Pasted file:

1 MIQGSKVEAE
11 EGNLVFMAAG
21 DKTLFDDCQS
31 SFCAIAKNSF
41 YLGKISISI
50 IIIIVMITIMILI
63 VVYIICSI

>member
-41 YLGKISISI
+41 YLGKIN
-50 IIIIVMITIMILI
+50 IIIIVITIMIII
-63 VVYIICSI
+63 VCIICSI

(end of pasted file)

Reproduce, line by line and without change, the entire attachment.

1 MIQGSKVEAE
11 EGNLVFMAAG
21 DKTLFDDCQS
31 SFCAIAKNSF
41 YLGKISISI
50 IIIIVMITIMILI
63 VVYIICSI

>member
-41 YLGKISISI
+41 YLGKIN
-50 IIIIVMITIMILI
+50 IIIIVITIMIII
-63 VVYIICSI
+63 VCIICSI